"One of the things I'm hoping for next year is that people who have been here don't get excluded," he said.
Weinman said Chris is thriving at the South Routt school, which operates on a flexible schedule and in an easygoing environment that Weinman said allows students to design their own curriculum and work at their own pace. A recent Discovery magazine article, for example, got Chris interested in the planet Neptune. After additional research, he wrote an 18-page paper about the planet and has now moved on to studying chemistry.
While Chris worked through a packet of chemistry worksheets Friday, his sister, Beth, filled out forms for an upcoming overnight trip the students are taking to a ropes course near Granby. A ropes course is a series of high-level physical and mental challenges designed to teach skills such as teamwork and trust.
Weinman said the trip, funded by a Legacy grant, is an example of "experiential learning" -- a common, outside-the-classroom component to alternative schools.
For Beth, 18, the trip represents why she attends the alternative school -- to challenge herself and improve her life.
"Most of the people around my age who I hang out with, 90 percent of them don't have a GED or a diploma," she said, adding that several of her friends are pregnant or already have babies. "I try to bring some friends down here (to the school) to show them they can do it, to try to help them out, but it doesn't work. Something you have to have at an alternative school is motivation."
A lack of motivation was evident Friday morning. By 10 a.m., two students had yet to arrive.
"That's the kind of thing I worry about with the new school in Steamboat," Weinman said, citing possible attendance problems because of the increased distance. "But these kids have to learn to take responsibility."
A look ahead
Tom Heald was the facilitator for the committee that formed Yampa Valley High. He is no stranger to alternative schools. Heald is the principal of Yampah Mountain High School, a Glenwood Springs facility that combines three schools into one and has 160 students.
Heald said that in addition to the alternative school of 85 students, Yampah Mountain has a Teen Parent School that allows students to bring newborn babies to school with them and the Wellspring Treatment School for students with "significant emotional disabilities."
Yampah Mountain High School serves four school districts, three counties and 12 municipalities, Heald said. When the school became accredited in 1991, it had about 10 students.
Heald said the school's growth has not changed its intent.
"The philosophy has not changed since the day we started," he said. "When students walk in the door, we need to address their individual needs and talents. No two kids are at any time having the same program. They might share classes, but when they graduate, they will have their own unique program that they present to their graduation team."
Like South Routt, Yampah Mountain uses experiential learning, but on a larger scale. Heald said students have taken trips to Nicaragua, Cuba, Eur--ope and Antarctica. Students participate in extracurricular activities such as sports and clubs at the high schools in their home school districts. Students at Yampa Valley High School will have the same option.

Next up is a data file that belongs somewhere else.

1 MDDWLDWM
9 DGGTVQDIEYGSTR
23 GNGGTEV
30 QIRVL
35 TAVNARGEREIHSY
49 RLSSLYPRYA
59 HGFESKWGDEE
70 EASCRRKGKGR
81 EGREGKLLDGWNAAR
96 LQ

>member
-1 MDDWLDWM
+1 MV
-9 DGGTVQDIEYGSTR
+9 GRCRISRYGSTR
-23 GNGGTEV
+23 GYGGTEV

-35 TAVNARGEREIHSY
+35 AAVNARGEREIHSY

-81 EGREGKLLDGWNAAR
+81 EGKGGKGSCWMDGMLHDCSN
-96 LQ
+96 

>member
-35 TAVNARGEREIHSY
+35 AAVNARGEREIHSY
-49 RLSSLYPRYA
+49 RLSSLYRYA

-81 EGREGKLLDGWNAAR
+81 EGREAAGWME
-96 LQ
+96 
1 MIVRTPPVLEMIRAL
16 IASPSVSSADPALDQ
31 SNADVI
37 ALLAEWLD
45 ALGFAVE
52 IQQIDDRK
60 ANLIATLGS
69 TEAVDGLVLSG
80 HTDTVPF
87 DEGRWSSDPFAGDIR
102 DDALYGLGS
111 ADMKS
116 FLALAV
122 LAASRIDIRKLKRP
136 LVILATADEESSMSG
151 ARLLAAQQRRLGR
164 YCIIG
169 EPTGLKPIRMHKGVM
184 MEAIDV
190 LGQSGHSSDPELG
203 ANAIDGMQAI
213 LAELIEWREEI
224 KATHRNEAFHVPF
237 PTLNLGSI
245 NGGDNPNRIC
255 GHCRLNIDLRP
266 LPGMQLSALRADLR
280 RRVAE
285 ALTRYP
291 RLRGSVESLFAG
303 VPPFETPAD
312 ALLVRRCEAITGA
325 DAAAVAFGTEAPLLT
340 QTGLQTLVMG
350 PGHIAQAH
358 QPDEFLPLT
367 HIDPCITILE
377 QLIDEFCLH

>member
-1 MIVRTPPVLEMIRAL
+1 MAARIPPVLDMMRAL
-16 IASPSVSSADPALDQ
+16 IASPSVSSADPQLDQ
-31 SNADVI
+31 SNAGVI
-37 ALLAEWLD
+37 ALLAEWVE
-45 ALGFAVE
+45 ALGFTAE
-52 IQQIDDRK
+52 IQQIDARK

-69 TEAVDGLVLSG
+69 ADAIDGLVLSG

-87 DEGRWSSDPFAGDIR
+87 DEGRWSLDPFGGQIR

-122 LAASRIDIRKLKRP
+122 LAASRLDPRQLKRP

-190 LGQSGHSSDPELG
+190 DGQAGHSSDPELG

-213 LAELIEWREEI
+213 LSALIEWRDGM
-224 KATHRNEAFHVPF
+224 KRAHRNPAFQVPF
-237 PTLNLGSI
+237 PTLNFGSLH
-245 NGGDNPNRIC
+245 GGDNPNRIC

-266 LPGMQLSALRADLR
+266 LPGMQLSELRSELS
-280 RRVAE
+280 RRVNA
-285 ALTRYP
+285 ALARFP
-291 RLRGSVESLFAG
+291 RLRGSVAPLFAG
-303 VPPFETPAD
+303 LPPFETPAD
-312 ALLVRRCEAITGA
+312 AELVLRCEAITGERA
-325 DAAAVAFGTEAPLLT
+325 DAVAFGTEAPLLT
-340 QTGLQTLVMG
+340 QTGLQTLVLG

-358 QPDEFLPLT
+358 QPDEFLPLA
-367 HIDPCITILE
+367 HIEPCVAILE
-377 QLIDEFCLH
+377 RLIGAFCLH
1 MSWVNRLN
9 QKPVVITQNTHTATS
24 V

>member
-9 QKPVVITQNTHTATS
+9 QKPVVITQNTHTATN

Heald said maintaining communication with school districts is crucial for alternative schools.
"When we look at these rural resort regions, the impact is regionwide," he said.
Steamboat Springs High School Principal Mike Knez--evich said several "safety nets" are available for struggling students. The school offers summer classes and specialized programs for students who need to catch up on credits. Soroco High School and Hayden High School also offer such programs.
But sometimes, students fall through the safety nets -- or aren't looking to be caught in the first place.
"I didn't need to change my grades -- I had A's and B's," Ganyer said last week while talking about his suspension for hacking into the school's computer database. "I just had a little too much time with nothing to do and a computer sitting right in front of me."
Ganyer, who hopes to study film and animation at Rochester, said he acquired a master key to get into the school's theater.
"Getting access to the theater was really difficult," he said. "(A friend and I) were in charge of the technical production for lots of different stuff. We did things like school plays, senior projects and band concerts."
Well-intentioned or not, he broke the rules. Knezevich couldn't comment about Gan--yer's situation because of state privacy laws, but he did comment about the school's expulsion policy.
"The biggest thing to keep in mind is that any student suspected of a violation is given due process," he said. "Then it's up to school administrators to weigh the evidence and the charge."
Alternative schools such as Yampa Valley High may have unique abilities to help prevent student infractions. Weinman said such schools allow teachers to build strong, individualized rapports with students. And starting small will be good for Yampa Valley High and its students, she said.
"It's not about being big. It's about meeting the needs of these kids," she said. "These are kids' lives we're dealing with. Let's start out successful."